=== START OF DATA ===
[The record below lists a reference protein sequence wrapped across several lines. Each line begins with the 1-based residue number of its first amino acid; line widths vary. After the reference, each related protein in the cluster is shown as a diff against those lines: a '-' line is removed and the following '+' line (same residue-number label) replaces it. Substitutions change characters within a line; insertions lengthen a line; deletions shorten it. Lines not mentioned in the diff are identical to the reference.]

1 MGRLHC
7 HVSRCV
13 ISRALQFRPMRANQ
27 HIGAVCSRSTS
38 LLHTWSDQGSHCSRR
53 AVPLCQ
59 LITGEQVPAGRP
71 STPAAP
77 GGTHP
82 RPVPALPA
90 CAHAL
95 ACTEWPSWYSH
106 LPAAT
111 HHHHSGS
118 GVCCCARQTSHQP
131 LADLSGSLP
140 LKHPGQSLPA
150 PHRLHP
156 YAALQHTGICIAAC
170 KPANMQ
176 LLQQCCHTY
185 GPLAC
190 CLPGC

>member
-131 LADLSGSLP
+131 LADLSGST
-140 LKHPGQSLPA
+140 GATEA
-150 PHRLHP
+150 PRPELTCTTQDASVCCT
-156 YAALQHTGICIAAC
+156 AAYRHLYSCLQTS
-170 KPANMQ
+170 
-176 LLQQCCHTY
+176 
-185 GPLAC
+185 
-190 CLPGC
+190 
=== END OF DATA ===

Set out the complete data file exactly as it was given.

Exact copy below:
[The record below lists a reference protein sequence wrapped across several lines. Each line begins with the 1-based residue number of its first amino acid; line widths vary. After the reference, each related protein in the cluster is shown as a diff against those lines: a '-' line is removed and the following '+' line (same residue-number label) replaces it. Substitutions change characters within a line; insertions lengthen a line; deletions shorten it. Lines not mentioned in the diff are identical to the reference.]

1 MGRLHC
7 HVSRCV
13 ISRALQFRPMRANQ
27 HIGAVCSRSTS
38 LLHTWSDQGSHCSRR
53 AVPLCQ
59 LITGEQVPAGRP
71 STPAAP
77 GGTHP
82 RPVPALPA
90 CAHAL
95 ACTEWPSWYSH
106 LPAAT
111 HHHHSGS
118 GVCCCARQTSHQP
131 LADLSGSLP
140 LKHPGQSLPA
150 PHRLHP
156 YAALQHTGICIAAC
170 KPANMQ
176 LLQQCCHTY
185 GPLAC
190 CLPGC

>member
-131 LADLSGSLP
+131 LADLSGST
-140 LKHPGQSLPA
+140 GATEA
-150 PHRLHP
+150 PRPELTCTTQDASVCCT
-156 YAALQHTGICIAAC
+156 AAYRHLYSCLQTS
-170 KPANMQ
+170 
-176 LLQQCCHTY
+176 
-185 GPLAC
+185 
-190 CLPGC
+190 